But after they came, [Peter] drew back and kept himself separate for fear of the circumcision faction.
Why was circumcision such a big deal? It certainly seems really foreign to us to have such a debate.
Circumcision was the traditional mark of the covenant. It was how Israel honored and remembered that they were a people created and called by God to be the ‘holy others.‘ They were called out of the world so as to be witnesses of Gods grace, love, mercy and justice in the world. At least, this is how I understand circumcision.
But there was a great deal of pressure, in Roman Palestine, for Jewish men to hide this very distinctive marker of their identity. I know that sounds odd too. But Roman’s installed public baths. This was where one went to establish one’s place in the community, to make business connections, to be in society so as to gain status and success. But in the public baths, everyone could see, well, everything. If you were Jewish, that Jewishness was obvious. Some Jewish men even underwent ‘medical’ procedures to hide their circumcision.
So, Israelites felt an on their heritage, ethnicity and religious identity, and it was an attack. Rome placed a public bath near the Temple. They were trying to assimilate Israelites to be ‘more Roman.’ This was an attack on their call, their role, to be witnesses to the nations. But some, such as Paul, responded to this attack by advocating for isolationism. Avoiding the other altogether. Even attacking the other. Paul probably saw the early church as a group of Israelites who were giving in to Roman culture. They were a threat!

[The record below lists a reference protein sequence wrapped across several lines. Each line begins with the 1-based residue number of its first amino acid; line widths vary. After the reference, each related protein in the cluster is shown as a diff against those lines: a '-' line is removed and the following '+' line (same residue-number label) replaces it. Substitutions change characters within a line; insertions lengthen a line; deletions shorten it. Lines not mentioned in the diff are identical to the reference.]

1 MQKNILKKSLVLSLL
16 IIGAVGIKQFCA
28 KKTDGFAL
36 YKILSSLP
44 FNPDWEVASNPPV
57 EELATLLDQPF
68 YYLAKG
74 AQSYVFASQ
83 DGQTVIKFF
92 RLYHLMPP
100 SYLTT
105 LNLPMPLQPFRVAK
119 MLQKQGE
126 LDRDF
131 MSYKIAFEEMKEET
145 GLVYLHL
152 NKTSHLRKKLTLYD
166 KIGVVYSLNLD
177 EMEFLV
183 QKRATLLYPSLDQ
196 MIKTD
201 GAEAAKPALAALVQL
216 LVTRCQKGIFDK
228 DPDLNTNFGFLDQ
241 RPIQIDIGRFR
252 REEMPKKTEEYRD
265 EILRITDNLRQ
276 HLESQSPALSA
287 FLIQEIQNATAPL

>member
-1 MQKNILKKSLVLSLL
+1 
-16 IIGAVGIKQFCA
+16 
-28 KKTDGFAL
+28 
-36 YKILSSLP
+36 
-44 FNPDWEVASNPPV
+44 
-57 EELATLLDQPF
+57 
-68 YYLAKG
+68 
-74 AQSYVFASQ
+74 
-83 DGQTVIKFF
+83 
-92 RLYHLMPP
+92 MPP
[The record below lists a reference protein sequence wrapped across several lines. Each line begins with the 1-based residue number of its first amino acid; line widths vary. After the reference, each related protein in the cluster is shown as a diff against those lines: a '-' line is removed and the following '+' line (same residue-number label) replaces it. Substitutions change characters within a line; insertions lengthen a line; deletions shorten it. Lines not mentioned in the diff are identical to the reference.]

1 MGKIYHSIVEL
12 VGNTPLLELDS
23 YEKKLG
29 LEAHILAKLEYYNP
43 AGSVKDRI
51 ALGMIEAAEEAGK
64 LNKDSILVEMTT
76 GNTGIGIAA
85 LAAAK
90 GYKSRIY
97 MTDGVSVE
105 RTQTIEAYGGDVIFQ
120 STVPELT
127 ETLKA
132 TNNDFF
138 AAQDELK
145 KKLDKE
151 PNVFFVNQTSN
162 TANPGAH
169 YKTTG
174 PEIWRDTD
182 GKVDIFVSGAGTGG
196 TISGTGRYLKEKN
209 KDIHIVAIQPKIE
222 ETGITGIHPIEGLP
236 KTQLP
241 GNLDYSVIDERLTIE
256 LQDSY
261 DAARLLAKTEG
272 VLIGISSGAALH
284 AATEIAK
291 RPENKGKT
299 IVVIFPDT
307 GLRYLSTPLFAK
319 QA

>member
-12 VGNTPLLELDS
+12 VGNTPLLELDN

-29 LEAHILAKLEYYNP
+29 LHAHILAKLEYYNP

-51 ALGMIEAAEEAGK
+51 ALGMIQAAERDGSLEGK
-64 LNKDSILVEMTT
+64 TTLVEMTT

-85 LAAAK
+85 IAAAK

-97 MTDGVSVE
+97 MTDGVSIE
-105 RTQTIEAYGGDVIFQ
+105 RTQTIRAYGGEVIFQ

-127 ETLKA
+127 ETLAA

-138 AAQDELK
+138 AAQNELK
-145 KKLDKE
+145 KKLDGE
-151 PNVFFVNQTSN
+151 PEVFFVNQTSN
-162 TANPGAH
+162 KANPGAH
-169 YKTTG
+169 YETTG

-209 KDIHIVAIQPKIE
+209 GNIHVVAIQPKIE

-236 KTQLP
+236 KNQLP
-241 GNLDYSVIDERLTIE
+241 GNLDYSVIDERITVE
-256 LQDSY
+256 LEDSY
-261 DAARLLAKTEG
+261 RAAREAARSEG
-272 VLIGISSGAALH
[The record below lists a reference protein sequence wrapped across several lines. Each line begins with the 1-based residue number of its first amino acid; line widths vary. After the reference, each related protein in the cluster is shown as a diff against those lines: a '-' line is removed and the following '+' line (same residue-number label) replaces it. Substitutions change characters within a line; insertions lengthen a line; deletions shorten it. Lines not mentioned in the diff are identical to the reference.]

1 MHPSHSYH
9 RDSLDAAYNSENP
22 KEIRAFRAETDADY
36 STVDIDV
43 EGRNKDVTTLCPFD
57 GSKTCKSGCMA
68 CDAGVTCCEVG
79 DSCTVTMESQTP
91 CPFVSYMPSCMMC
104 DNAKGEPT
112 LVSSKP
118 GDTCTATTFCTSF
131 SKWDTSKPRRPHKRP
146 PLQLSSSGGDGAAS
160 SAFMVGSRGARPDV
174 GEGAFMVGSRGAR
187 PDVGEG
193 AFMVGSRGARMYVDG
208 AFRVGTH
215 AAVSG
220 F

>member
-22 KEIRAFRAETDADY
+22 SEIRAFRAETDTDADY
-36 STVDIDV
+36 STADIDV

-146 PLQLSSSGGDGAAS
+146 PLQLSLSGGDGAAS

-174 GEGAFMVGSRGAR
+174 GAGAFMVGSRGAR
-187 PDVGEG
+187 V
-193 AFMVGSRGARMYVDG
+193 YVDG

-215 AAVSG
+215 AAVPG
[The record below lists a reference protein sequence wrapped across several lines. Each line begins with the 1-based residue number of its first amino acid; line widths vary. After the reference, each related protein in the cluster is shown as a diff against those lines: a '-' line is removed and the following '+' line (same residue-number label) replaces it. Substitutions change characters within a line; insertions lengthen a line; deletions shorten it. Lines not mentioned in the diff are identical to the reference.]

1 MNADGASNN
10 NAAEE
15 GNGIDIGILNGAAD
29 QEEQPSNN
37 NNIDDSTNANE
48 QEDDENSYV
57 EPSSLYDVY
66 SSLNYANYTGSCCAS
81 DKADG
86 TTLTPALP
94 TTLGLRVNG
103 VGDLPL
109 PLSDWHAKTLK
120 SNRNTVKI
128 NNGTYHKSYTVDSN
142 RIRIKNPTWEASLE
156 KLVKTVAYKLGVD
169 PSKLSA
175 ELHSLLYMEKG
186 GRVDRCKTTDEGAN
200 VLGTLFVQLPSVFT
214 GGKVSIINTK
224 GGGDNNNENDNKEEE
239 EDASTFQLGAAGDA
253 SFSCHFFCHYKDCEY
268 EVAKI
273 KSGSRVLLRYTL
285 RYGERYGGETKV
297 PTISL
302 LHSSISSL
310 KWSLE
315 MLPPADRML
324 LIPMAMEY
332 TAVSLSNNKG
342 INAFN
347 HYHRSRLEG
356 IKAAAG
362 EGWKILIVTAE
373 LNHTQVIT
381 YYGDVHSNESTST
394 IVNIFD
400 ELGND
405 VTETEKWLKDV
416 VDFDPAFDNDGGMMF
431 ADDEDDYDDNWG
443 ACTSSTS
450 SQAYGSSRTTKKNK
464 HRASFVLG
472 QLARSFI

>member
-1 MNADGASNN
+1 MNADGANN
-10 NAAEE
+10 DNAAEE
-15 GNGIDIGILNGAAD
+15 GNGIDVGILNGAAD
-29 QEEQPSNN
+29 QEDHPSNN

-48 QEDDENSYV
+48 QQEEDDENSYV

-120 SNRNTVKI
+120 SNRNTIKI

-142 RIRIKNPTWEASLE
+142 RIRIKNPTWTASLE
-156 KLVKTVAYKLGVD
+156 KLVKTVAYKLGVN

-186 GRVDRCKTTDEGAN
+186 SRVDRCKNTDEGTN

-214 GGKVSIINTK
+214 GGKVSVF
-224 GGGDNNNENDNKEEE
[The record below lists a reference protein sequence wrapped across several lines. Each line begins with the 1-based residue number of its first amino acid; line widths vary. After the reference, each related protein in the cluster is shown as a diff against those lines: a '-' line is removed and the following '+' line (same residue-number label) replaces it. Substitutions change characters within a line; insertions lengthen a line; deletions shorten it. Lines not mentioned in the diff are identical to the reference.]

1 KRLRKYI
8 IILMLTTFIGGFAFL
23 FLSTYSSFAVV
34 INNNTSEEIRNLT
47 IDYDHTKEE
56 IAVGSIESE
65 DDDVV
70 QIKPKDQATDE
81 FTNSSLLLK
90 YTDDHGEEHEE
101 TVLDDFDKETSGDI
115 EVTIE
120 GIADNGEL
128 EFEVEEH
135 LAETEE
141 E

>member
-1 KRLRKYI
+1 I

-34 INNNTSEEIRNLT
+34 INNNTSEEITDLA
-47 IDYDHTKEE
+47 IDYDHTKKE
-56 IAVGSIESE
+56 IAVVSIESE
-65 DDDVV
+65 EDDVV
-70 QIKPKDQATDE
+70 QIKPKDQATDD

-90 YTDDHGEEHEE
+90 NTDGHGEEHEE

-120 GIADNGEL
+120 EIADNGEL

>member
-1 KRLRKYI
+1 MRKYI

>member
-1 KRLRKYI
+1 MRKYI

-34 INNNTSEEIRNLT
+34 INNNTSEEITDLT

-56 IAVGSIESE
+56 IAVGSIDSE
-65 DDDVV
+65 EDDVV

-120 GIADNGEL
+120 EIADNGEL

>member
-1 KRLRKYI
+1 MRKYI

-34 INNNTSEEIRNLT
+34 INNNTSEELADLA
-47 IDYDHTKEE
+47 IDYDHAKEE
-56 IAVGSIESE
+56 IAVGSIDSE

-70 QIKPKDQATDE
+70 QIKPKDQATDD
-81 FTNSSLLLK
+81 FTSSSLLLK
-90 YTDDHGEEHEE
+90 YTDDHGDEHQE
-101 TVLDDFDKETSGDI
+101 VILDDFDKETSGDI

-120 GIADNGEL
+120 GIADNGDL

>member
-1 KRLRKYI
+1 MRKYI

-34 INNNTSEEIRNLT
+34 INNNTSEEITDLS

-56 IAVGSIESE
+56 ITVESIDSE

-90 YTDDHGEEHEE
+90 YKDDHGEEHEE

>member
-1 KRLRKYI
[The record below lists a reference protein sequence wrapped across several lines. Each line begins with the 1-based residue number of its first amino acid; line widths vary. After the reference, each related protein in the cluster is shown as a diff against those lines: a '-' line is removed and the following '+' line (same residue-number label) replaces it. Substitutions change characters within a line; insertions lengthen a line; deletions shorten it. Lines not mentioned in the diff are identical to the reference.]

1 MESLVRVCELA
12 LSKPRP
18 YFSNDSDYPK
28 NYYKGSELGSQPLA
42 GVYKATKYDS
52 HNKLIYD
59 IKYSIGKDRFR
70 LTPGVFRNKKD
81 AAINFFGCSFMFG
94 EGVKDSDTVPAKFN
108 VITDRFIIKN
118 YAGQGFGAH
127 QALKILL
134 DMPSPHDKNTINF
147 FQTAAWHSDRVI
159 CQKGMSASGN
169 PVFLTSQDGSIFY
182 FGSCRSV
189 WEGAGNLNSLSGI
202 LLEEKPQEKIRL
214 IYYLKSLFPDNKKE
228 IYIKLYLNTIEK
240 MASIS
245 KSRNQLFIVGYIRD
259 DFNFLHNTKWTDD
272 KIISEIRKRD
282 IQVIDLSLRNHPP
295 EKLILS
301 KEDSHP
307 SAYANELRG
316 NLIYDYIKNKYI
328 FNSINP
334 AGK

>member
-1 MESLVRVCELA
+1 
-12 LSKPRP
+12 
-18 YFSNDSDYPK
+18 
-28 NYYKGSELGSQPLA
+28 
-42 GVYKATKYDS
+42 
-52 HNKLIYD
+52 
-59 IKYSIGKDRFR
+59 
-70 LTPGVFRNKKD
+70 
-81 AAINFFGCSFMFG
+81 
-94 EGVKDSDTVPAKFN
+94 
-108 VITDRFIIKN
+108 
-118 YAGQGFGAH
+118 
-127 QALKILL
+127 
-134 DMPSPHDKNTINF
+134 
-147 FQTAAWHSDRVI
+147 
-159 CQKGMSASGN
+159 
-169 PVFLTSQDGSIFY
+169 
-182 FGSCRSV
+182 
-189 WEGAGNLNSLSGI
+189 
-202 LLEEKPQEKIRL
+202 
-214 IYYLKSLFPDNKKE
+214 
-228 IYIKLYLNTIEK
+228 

Do you see what is going on here? The Romans are saying that Israelites are welcome in society as long as they become more like Romans. Paul, before his call and commission did not welcome anyone who was not Israelite, viewed all as a threat! The early church would welcome Gentiles as long as they become more like Israelites, by being circumcised.
This is a complex and important issue to consider. How do we deal with people who are unlike us? Should we jettison all roles, labels, allegiances and histories? Well, we can’t, and we would be left with little to guide us into who are, what are called to be, how we are to act in the world. Should we just pretend these differences don’t exist, ‘I don’t see color,’ kind of answer? No. Differences exist. Pretending they don’t exist denies the humanity of this other.
We will discover how Paul deals with this in the days ahead. For now, lets consider who the ‘others’ around us are. Instead of pretending they aren’t other, lets prayerfully acknowledge and give thanks for the beautiful diversity of the humanity God has created, even when it is challenging or hard to understand.